Gov. Laura Kelly ordered flags flown at half-staff through sundown Friday in honor of the 7,000 Kansans who contracted COVID-19 and died since the pandemic began in March 2020. (Tim Carpenter/Kansas Reflector)
TOPEKA — Gov. Laura Kelly directed flags be lowered to half-staff Tuesday through Friday in honor of more than 7,000 Kansans who perished after contracting COVID-19 during the pandemic.
The state Department of Health and Environment reported the 7,001st death tied to coronavirus statewide, meaning almost 300 fatalities among Kansans during December.
“It is with great sadness that I am ordering flags to half-staff for the seventh time since the pandemic began,” Kelly said.
She said executive order on lowering the flags would remain in place until sundown Friday, Dec. 31.
Updated KDHE statistics on COVID-19 indicated testing identified 519,544 cases of the virus in Kansas since March 2020. That represented an increase of more than 49,000 known cases during December. Johnson and Sedgwick counties both reported in excess of 91,000 cases of COVID-19. One-fifth of the 105 counties in Kansas have documented 5,000 cases or more.
During December, KDHE said, an additional 1,200 people residing in Kansas have been hospitalized with COVID-19 for a pandemic total of 16,964.
Kelly repeated a request for Kansans to be vaccinated for the virus as the Delta variant worked through the population ahead of the Omicron mutation.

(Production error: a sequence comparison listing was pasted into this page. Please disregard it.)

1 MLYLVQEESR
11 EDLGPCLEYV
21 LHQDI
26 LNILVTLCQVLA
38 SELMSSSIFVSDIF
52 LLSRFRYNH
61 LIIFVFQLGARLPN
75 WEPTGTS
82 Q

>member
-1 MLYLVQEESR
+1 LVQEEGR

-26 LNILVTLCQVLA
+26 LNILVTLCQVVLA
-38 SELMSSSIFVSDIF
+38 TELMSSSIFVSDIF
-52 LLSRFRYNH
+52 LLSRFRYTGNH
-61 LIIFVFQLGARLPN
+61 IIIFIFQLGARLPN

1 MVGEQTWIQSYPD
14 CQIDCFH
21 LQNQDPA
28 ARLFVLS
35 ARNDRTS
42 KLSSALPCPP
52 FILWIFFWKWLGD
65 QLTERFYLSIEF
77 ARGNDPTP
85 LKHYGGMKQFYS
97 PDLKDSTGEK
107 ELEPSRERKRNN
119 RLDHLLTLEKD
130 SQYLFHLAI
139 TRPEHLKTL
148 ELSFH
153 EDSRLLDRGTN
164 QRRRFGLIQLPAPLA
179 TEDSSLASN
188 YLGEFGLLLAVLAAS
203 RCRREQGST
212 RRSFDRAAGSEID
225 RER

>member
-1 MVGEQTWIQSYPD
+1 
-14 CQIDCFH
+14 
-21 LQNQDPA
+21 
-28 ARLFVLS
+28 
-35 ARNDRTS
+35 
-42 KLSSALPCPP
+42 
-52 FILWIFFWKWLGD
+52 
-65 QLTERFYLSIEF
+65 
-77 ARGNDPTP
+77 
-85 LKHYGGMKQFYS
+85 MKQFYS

“We have the tools to stop this virus and prevent further unnecessary deaths of our loved ones. Whether you are considering your first shot, or your third, I urge all Kansans to get vaccinated as soon as possible,” the governor said.
Steve Stites, chief medical officer of the University of Kansas Health System, said one in 100 Americans over the age of 65 have died from COVID-19. In Kansas, KDHE reported 78% of fatalities linked to COVID-19 were among people 65 or older. Fifty-five percent of the Kansas deaths have been among men.
Jessica Kalender-Rich, a physician at KUHS specializing in geriatric medicine and palliative care, said concern for nursing facility patients and staff was justified.
“We are seeing case numbers lower for the fully vaccinated and hospitalizations lower for those fully vaccinated,” she said. “What’s great is that the vaccination rates among residents is high, but the booster rates are pretty low.”
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